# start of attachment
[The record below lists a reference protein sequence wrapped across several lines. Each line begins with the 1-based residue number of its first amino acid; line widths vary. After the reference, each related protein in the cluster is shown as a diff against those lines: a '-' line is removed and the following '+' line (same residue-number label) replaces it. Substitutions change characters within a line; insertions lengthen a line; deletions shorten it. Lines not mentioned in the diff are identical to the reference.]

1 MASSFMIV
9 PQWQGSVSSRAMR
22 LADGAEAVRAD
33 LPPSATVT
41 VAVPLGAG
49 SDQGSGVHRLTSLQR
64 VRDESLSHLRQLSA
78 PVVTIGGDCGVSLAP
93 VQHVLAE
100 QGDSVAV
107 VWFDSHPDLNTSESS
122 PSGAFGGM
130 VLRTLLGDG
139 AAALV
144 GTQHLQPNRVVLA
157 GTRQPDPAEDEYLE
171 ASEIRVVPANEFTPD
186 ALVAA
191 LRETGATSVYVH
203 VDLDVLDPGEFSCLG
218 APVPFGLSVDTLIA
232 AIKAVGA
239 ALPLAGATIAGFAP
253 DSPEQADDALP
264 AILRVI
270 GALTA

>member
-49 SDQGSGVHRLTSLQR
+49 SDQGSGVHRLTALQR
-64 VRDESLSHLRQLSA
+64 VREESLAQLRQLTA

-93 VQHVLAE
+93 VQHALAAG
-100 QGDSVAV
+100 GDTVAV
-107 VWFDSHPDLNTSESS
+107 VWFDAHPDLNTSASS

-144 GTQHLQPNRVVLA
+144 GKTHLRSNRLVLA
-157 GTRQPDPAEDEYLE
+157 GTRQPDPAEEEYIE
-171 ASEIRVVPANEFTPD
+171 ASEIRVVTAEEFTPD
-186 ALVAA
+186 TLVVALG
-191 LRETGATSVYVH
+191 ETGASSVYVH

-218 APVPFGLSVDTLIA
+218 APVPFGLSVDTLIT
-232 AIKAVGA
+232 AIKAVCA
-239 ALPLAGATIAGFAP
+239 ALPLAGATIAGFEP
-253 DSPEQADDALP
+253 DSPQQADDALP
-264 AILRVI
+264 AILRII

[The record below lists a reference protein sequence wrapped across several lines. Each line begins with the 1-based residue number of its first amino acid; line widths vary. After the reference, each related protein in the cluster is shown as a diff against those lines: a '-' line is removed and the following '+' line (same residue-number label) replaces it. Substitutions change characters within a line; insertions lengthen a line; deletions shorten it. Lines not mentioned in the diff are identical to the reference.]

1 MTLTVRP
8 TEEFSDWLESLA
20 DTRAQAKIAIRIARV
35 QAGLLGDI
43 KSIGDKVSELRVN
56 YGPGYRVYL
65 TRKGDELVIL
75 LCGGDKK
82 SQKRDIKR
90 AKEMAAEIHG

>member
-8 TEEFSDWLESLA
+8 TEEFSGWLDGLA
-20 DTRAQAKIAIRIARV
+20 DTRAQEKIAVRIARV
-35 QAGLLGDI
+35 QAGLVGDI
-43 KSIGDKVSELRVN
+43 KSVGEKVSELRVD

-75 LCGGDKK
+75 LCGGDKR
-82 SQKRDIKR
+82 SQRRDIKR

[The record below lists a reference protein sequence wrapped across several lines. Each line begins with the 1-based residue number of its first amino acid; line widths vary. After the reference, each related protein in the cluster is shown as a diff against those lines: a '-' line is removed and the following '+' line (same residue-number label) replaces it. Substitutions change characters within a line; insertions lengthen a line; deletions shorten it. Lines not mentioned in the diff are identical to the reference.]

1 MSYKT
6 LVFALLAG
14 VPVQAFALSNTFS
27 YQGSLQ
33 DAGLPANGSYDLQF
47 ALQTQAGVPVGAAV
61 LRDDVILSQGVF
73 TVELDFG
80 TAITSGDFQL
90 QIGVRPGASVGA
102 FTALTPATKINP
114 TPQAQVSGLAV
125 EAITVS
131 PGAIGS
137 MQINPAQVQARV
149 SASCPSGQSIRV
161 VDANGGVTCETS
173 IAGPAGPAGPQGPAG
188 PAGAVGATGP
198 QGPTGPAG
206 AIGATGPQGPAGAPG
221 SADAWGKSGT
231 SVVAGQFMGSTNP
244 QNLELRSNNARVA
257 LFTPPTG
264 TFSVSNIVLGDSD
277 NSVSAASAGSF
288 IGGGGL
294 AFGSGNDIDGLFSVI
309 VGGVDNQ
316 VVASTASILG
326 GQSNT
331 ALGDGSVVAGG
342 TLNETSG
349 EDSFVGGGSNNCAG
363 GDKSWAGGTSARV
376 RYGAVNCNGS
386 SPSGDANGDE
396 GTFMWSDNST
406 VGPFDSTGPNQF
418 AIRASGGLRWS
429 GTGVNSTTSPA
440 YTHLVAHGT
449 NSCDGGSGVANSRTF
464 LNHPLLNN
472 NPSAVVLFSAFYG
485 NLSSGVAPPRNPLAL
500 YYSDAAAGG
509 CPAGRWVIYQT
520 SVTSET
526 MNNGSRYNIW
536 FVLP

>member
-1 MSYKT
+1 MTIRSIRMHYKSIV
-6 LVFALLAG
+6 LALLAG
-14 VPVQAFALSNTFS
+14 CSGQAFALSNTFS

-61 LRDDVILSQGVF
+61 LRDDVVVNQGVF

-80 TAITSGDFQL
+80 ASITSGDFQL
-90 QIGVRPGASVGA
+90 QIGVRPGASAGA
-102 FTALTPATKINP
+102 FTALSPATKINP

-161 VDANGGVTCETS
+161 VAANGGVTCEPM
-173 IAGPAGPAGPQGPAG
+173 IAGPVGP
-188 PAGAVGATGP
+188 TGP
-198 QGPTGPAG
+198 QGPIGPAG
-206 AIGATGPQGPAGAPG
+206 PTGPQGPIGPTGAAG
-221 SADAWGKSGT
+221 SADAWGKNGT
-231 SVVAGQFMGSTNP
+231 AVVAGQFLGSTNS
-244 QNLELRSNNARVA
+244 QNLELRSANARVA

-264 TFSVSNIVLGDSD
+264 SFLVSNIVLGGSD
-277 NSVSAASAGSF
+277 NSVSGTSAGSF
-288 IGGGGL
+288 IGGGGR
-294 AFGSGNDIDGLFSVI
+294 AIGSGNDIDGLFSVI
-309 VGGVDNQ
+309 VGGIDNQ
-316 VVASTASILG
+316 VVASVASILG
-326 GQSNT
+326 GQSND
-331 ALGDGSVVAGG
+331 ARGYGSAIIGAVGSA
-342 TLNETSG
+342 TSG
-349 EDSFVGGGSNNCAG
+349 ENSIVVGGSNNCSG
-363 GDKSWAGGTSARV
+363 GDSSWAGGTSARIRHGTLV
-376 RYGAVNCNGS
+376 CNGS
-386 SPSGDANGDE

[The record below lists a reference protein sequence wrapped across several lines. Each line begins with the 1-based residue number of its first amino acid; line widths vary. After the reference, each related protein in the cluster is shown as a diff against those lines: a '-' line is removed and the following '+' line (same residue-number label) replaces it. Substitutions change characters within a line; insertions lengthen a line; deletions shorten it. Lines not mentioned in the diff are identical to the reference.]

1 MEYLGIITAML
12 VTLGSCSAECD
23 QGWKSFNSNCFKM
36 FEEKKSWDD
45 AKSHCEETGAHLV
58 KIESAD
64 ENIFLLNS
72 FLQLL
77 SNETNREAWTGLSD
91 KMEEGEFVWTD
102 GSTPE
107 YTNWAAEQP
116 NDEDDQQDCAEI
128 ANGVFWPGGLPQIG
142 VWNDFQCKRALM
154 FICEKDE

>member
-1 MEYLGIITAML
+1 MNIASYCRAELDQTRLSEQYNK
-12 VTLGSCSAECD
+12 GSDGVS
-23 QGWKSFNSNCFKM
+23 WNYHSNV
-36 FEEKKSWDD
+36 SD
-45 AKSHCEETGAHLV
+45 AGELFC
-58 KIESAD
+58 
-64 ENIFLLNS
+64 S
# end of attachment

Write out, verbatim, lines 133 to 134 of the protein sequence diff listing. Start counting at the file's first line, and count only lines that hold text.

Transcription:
520 SVTSET
526 MNNGSRYNIW